Publication Date: February 28, 2017
Starr Carter witnesses her friend being shot by a cop as they’re driving home after a party. The news immediately turns it into a story of a white cop defending himself against two black kids, but Starr knows that’s not what happened.
As time goes on and she grieves the death of her friend, Starr has to decide how she’s going to let this story play out – and if she’s going to use her voice to make a difference in the community she loves so much.
Rating: ★ ★ ★ ★ ★
Date Read: October 7, 2018
I picked this up along with two of my classmates for a class project, and because of procrastination, ended up reading it in 2 days. Instead of getting it and starting it two weeks earlier like a normal person, I waited until I saw a friend and asked if I could borrow his copy (thanks, Jordan) so I wouldn’t have to pay money and wait for shipping.
So, I knew all the hype about this when I went into it. The book is still one of the most recent critically acclaimed releases because of what it talks about and the way it handles police brutality. After speeding through it in two days, I had to admit that I saw a lot of why people loved it so much.
Firstly, I don’t think I’ve ever read another book about police brutality. It’s not a common topic in YA literature and it’s not something people really started talking about until the past couple of years. I don’t think it’s an easy thing to talk about either. The topic has to be approached in a very thoughtful and understanding manner, or it runs the risk of offending people who have experienced police brutality. Now, I want to make it clear that I’ve NEVER experienced anything like that. I have no idea what it’s like to be mistreated by police because of my race, or to be threatened by them because of it. I don’t make any claim to understand what that’s like. And having said that, my perception of this is going to be VERY different than someone who is African American.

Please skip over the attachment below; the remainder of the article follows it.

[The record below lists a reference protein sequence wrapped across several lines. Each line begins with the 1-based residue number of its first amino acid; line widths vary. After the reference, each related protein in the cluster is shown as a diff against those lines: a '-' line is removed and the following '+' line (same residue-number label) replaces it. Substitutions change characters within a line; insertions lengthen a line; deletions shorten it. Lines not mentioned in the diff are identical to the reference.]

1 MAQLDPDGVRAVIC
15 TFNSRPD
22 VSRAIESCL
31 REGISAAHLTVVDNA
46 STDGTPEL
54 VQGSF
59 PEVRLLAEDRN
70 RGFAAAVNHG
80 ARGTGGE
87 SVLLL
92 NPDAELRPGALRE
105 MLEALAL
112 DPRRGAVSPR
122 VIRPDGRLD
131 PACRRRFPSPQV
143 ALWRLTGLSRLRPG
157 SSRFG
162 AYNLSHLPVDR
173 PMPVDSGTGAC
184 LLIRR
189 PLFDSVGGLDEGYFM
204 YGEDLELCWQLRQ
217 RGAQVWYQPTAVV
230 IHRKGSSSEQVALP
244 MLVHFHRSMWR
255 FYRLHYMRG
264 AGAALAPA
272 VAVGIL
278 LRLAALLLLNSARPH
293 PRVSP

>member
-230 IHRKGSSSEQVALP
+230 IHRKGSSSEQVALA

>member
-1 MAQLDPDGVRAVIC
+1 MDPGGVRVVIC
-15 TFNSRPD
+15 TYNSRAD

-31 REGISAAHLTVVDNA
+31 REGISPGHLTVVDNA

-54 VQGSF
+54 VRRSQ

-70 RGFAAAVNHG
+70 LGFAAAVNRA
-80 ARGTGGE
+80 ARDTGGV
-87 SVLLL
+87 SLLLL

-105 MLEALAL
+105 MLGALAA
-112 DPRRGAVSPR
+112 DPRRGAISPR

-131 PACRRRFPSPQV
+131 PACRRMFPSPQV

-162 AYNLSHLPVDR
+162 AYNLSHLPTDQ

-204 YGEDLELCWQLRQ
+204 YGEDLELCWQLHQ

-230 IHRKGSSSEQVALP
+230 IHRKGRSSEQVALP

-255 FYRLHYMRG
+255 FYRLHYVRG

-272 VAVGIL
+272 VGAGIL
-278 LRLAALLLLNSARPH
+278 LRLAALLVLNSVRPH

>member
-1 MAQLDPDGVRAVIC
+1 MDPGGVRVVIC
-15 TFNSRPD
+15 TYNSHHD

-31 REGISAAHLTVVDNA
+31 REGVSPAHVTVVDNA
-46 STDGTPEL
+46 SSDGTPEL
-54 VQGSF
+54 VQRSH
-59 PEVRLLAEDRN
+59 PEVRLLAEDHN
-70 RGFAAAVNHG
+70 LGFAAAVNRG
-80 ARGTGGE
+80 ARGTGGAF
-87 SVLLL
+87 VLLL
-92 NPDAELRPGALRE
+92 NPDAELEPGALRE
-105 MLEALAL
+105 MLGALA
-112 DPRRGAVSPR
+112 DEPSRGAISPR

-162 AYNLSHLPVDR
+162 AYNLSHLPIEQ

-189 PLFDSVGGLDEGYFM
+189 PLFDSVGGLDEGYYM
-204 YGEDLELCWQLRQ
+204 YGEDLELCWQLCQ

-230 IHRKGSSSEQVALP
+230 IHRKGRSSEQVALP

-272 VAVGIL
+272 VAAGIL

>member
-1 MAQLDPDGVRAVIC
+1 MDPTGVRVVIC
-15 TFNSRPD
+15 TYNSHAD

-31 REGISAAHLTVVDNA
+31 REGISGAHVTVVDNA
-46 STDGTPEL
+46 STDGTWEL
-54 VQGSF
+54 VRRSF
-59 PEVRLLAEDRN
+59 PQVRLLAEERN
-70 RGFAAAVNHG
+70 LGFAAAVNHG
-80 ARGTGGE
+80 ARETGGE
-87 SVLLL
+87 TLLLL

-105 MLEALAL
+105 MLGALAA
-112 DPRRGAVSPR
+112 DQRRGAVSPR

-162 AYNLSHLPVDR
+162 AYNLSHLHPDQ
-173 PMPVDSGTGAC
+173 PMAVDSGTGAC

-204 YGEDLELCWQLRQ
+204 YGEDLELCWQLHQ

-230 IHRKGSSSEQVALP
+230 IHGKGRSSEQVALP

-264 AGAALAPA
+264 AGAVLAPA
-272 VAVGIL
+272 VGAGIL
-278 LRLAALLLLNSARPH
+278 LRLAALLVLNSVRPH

I thought that this book dealt with its subject very well. I think that it touched on a lot of different aspects of police brutality, including the discrepancy between what really happened and what the media said had happened. There was a lot of discussion as to why it happened and what it meant for the community. There was also a lot of talk about the tension between the African American and white characters in this book. Naturally, there would be tension between the races because of what happened, and I think that it was pretty accurate considering the trauma of Starr watching one of her closest friends getting shot in front of her.
To me, the story is more about Starr finding her place in all of this and finding her voice. It’s a hard thing to speak up about the truth when your race is enough to discredit you, but Starr also has to deal with the personal repercussions of a decision like that. Not only does she go to a predominantly-white school, her boyfriend is also white. That makes things all the more difficult because there is a question of what would happen if she spoke out and those people in her life didn’t understand.
Now, there were definitely some things that could have been done better. Several of the characters felt really flat despite the length of the book, like Starr’s boyfriend, Chris, and her best friend, Maya. There was a conveniently placed police officer character who balanced things out, and during discussions with my group in class, we agreed that none of us would have that convenient person in our life to help us navigate something as difficult as this.
I did really enjoy the family dynamics within the book. Undoubtedly, it was my favorite part of the whole thing and I could not have been any happier with it. The relationship between Starr and her parents is something I greatly appreciated, as not many YA books really feature parents very heavily. There’s also a good amount of focus on the relationship between Starr and her half-brother, Seven. In general, the family aspect was the book’s strongest element, and I think that it showed how families can disagree on topics, but still be there for each other during hard times. It was also really interesting to watch all the dynamics in play because Starr doesn’t have the most conventional family.